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OMV says impact from EU's energy windfall levy could be massive

·2-min read
FILE PHOTO: Logo of Austrian oil and gas group OMV is seen at a gas station in Vienna

BERLIN (Reuters) -The head of Austrian oil and gas group OMV said on Thursday that the EU's planned windfall levy could have a huge impact and criticised basing the proposal on profits of the last three years, which were not normal times.

"We will keep an eye on that, as it can already have a massive impact," Alfred Stern told journalists, adding that the specifics of the proposal have not yet been set out so it was difficult to estimate the exact impact.

Under EU plans announced on Wednesday, excessive profits from energy companies will be skimmed off and redistributed to ease the burden on consumers.

According to the draft proposal, energy companies would pay a solidarity levy of 33% on any profits for the current year that were 20% above the average of the past three years.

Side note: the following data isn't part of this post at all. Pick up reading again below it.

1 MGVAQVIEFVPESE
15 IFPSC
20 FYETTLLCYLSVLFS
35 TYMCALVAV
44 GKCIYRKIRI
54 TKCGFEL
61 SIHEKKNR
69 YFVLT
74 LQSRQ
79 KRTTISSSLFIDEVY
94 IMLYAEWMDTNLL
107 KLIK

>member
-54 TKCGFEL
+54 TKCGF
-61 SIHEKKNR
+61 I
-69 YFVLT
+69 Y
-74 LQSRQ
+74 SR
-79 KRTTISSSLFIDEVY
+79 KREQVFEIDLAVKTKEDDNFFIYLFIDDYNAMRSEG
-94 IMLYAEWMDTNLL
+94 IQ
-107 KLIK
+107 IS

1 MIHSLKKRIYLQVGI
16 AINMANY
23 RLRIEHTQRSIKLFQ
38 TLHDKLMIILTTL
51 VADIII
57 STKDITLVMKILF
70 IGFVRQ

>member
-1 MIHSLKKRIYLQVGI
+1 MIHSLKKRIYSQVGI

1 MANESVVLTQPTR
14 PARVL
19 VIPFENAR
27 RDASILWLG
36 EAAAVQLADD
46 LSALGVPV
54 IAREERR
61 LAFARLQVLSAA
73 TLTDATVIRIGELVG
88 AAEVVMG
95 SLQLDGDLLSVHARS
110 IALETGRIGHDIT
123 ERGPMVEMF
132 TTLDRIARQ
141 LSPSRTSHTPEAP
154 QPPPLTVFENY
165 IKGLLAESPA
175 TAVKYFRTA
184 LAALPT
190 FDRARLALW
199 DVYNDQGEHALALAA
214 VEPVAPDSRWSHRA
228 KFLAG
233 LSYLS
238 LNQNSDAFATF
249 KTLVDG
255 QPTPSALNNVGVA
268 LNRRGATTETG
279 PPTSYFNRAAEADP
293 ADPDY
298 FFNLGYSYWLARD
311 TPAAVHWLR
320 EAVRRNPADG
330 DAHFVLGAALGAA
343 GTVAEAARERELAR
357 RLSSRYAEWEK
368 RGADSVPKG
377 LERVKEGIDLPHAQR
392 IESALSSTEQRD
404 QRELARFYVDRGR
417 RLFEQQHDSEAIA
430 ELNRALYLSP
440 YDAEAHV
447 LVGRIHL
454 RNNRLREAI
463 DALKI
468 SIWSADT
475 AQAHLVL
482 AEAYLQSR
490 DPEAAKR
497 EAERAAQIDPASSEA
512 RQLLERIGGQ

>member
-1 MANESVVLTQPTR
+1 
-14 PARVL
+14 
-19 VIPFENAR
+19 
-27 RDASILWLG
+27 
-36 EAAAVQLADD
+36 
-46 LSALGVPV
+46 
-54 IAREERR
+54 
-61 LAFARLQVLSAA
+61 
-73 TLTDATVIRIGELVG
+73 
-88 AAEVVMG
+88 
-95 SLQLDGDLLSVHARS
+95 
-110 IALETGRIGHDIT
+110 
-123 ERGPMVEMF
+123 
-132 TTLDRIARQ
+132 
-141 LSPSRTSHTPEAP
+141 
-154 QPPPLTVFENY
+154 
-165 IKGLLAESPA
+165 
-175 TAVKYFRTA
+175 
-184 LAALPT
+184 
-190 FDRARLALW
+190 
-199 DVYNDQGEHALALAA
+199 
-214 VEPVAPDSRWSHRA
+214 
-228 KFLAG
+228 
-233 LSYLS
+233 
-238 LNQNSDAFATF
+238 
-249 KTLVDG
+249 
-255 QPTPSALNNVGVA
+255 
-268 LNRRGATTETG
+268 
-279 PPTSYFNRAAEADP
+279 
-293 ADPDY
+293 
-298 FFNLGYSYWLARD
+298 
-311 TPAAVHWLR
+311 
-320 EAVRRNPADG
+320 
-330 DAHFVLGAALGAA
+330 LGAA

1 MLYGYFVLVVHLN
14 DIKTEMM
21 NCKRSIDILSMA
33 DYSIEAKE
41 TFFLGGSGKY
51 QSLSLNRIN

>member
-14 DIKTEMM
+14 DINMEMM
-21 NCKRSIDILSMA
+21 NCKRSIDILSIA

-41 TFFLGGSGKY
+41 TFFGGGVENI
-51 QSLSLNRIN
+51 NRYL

Stern said it did not make sense to use the past three years for the average, as 2019 to 2021 were marked by the coronavirus pandemic, and oil prices at the time were below $25 per barrel and the gas price was under 10 euros per megawatt hour.

"During this period, there have been many oil and gas companies that have struggled massively," he added.

Energy analysts at equity research firm Redburn said the levy will probably apply only to European taxable profits.

"Given upstream production in the EU itself is relatively negligible we would expect this to fall primarily on downstream, and specifically refining," they wrote in an analysis.

Calculations using the percentage of 2022 earnings before interest, taxes, depreciation and amortization (EBITDA) from European refining show that Portuguese oil and gas company Galp Energia is most exposed to the new levy, followed by OMV, according to the analysts.

(Reporting by Alexandra Schwarz-GoerlichWriting by Miranda MurrayEditing by Rachel More and Susan Fenton)